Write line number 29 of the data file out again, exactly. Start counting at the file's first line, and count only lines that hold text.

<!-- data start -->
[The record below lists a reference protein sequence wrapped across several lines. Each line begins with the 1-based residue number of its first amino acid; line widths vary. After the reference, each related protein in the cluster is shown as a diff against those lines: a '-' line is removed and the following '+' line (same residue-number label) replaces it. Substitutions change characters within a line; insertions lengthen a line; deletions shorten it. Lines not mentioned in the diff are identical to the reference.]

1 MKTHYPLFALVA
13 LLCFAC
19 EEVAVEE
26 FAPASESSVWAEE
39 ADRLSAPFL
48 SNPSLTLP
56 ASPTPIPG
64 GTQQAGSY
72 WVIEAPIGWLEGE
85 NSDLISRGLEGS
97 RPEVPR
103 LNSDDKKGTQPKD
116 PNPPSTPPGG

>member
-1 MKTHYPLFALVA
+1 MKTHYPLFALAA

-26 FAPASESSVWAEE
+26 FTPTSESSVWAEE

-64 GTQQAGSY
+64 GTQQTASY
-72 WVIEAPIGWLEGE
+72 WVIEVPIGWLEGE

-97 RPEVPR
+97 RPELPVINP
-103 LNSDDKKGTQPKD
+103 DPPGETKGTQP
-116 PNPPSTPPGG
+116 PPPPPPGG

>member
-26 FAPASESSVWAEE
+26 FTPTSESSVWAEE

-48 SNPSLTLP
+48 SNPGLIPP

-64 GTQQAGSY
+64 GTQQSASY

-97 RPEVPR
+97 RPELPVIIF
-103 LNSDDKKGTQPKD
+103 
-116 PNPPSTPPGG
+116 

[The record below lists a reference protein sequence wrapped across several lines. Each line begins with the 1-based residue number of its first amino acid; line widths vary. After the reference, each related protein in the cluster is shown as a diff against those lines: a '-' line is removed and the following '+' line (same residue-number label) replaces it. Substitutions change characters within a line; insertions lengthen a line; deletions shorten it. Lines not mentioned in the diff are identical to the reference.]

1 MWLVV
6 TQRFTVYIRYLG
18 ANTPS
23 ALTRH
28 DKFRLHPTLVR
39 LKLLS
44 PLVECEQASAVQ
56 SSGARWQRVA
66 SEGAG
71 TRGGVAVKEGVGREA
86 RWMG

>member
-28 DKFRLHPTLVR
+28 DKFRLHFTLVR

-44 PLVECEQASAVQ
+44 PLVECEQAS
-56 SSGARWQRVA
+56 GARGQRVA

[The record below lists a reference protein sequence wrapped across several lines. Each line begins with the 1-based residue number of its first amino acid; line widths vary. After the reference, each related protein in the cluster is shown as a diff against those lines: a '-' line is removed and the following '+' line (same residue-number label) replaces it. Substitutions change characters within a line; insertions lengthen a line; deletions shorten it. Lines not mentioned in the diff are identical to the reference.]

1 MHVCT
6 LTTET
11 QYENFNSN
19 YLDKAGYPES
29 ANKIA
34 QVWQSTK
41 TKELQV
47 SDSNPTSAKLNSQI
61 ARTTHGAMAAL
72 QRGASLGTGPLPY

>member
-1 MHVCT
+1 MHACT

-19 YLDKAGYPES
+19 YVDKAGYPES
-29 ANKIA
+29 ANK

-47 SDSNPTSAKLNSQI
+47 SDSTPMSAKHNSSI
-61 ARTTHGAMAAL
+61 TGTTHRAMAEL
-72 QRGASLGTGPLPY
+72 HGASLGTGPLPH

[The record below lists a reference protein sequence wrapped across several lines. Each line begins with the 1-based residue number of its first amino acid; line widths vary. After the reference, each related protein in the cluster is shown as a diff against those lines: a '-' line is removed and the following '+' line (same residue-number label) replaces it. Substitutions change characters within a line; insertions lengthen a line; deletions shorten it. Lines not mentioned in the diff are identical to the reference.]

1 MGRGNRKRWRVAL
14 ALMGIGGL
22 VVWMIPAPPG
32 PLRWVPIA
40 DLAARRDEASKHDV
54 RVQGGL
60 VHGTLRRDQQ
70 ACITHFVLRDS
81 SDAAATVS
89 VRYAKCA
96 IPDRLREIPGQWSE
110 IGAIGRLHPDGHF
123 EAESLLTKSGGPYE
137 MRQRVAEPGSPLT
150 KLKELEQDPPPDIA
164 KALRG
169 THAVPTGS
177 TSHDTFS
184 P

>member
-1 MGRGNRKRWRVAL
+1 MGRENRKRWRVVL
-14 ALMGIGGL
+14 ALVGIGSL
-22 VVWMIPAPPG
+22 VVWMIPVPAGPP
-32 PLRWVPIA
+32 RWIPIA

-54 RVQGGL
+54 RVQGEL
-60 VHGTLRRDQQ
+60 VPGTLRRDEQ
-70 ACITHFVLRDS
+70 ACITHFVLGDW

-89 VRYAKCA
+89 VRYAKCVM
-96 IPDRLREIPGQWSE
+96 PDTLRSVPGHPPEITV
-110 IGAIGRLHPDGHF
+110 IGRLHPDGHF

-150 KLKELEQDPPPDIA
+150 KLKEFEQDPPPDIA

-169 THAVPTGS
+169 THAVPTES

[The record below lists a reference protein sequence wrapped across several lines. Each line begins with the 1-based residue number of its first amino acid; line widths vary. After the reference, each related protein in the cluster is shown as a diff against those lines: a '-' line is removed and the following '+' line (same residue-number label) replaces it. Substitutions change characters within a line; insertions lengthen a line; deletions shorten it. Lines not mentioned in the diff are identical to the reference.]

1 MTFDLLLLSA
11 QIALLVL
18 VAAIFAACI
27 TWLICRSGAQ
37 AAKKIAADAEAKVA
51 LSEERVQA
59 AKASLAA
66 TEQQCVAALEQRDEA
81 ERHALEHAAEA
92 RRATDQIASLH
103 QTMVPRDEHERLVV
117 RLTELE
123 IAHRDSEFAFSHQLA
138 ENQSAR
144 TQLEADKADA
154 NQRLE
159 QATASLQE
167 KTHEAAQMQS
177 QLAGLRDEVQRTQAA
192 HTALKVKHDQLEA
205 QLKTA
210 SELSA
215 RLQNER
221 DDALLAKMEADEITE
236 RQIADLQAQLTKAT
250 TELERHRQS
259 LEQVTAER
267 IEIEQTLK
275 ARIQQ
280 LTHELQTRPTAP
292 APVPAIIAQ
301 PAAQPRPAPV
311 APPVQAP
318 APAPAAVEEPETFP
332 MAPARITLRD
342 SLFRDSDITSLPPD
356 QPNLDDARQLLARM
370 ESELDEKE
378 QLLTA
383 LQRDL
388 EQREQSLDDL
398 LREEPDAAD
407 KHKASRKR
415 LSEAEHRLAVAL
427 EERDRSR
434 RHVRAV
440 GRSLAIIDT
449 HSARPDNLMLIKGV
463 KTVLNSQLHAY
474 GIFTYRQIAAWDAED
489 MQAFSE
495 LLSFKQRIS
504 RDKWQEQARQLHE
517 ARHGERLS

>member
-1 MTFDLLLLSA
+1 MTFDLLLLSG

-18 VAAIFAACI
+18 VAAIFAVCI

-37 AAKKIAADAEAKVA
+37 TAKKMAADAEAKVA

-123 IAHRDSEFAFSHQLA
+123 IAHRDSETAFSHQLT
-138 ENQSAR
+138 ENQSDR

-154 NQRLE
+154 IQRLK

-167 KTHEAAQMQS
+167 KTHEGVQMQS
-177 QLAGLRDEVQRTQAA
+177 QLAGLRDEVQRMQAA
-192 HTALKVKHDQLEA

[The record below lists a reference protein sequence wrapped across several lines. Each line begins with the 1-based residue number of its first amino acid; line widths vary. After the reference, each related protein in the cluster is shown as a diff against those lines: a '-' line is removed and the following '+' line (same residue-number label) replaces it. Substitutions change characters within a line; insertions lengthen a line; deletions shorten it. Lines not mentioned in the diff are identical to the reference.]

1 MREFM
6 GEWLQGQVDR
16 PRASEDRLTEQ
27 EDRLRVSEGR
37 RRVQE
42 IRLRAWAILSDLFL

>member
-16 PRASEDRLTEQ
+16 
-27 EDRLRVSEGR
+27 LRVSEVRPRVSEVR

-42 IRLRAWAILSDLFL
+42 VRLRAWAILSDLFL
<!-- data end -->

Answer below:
+116 PPPPPPGG